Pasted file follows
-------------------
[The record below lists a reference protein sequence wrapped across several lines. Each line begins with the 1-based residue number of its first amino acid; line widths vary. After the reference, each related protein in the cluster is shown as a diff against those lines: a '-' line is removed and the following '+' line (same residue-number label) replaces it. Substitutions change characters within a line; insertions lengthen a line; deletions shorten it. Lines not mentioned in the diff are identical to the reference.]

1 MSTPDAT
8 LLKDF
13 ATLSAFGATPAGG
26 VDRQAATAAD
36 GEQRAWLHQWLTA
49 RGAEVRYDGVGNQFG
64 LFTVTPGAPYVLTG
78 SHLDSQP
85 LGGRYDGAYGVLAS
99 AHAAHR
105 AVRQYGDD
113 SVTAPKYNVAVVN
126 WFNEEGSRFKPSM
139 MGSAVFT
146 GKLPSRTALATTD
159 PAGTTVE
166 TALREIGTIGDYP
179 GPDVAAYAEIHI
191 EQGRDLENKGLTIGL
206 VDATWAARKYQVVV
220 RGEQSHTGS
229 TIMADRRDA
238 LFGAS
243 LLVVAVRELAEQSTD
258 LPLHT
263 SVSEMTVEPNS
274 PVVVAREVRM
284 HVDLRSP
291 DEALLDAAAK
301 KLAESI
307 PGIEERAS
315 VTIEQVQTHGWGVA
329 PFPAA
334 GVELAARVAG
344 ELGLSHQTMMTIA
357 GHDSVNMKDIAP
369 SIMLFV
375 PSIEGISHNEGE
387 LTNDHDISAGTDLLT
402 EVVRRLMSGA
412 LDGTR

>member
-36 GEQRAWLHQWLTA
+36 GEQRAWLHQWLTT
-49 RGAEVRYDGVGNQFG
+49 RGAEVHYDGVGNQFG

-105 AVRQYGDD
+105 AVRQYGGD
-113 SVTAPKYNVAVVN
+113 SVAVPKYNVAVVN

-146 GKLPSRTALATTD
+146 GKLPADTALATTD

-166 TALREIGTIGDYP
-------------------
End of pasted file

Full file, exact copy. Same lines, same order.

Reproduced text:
[The record below lists a reference protein sequence wrapped across several lines. Each line begins with the 1-based residue number of its first amino acid; line widths vary. After the reference, each related protein in the cluster is shown as a diff against those lines: a '-' line is removed and the following '+' line (same residue-number label) replaces it. Substitutions change characters within a line; insertions lengthen a line; deletions shorten it. Lines not mentioned in the diff are identical to the reference.]

1 MSTPDAT
8 LLKDF
13 ATLSAFGATPAGG
26 VDRQAATAAD
36 GEQRAWLHQWLTA
49 RGAEVRYDGVGNQFG
64 LFTVTPGAPYVLTG
78 SHLDSQP
85 LGGRYDGAYGVLAS
99 AHAAHR
105 AVRQYGDD
113 SVTAPKYNVAVVN
126 WFNEEGSRFKPSM
139 MGSAVFT
146 GKLPSRTALATTD
159 PAGTTVE
166 TALREIGTIGDYP
179 GPDVAAYAEIHI
191 EQGRDLENKGLTIGL
206 VDATWAARKYQVVV
220 RGEQSHTGS
229 TIMADRRDA
238 LFGAS
243 LLVVAVRELAEQSTD
258 LPLHT
263 SVSEMTVEPNS
274 PVVVAREVRM
284 HVDLRSP
291 DEALLDAAAK
301 KLAESI
307 PGIEERAS
315 VTIEQVQTHGWGVA
329 PFPAA
334 GVELAARVAG
344 ELGLSHQTMMTIA
357 GHDSVNMKDIAP
369 SIMLFV
375 PSIEGISHNEGE
387 LTNDHDISAGTDLLT
402 EVVRRLMSGA
412 LDGTR

>member
-36 GEQRAWLHQWLTA
+36 GEQRAWLHQWLTT
-49 RGAEVRYDGVGNQFG
+49 RGAEVHYDGVGNQFG

-105 AVRQYGDD
+105 AVRQYGGD
-113 SVTAPKYNVAVVN
+113 SVAVPKYNVAVVN

-146 GKLPSRTALATTD
+146 GKLPADTALATTD

-166 TALREIGTIGDYP